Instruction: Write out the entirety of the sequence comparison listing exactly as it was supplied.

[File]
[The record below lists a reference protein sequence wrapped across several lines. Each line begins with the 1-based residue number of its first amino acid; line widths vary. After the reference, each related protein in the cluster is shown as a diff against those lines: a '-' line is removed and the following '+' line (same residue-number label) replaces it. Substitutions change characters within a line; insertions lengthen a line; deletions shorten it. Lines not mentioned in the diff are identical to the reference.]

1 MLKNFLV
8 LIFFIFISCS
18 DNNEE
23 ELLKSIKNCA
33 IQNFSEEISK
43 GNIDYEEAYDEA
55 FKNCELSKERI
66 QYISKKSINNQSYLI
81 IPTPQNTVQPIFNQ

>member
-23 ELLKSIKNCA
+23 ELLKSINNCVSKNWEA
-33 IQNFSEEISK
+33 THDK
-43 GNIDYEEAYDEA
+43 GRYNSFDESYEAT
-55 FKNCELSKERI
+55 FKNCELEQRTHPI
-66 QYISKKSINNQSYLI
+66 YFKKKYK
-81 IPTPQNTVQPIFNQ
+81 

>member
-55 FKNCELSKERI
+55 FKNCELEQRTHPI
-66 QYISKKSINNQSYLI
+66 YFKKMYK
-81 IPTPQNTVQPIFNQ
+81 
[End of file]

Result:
[The record below lists a reference protein sequence wrapped across several lines. Each line begins with the 1-based residue number of its first amino acid; line widths vary. After the reference, each related protein in the cluster is shown as a diff against those lines: a '-' line is removed and the following '+' line (same residue-number label) replaces it. Substitutions change characters within a line; insertions lengthen a line; deletions shorten it. Lines not mentioned in the diff are identical to the reference.]

1 MLKNFLV
8 LIFFIFISCS
18 DNNEE
23 ELLKSIKNCA
33 IQNFSEEISK
43 GNIDYEEAYDEA
55 FKNCELSKERI
66 QYISKKSINNQSYLI
81 IPTPQNTVQPIFNQ

>member
-23 ELLKSIKNCA
+23 ELLKSINNCVSKNWEA
-33 IQNFSEEISK
+33 THDK
-43 GNIDYEEAYDEA
+43 GRYNSFDESYEAT
-55 FKNCELSKERI
+55 FKNCELEQRTHPI
-66 QYISKKSINNQSYLI
+66 YFKKKYK
-81 IPTPQNTVQPIFNQ
+81 

>member
-55 FKNCELSKERI
+55 FKNCELEQRTHPI
-66 QYISKKSINNQSYLI
+66 YFKKMYK
-81 IPTPQNTVQPIFNQ
+81 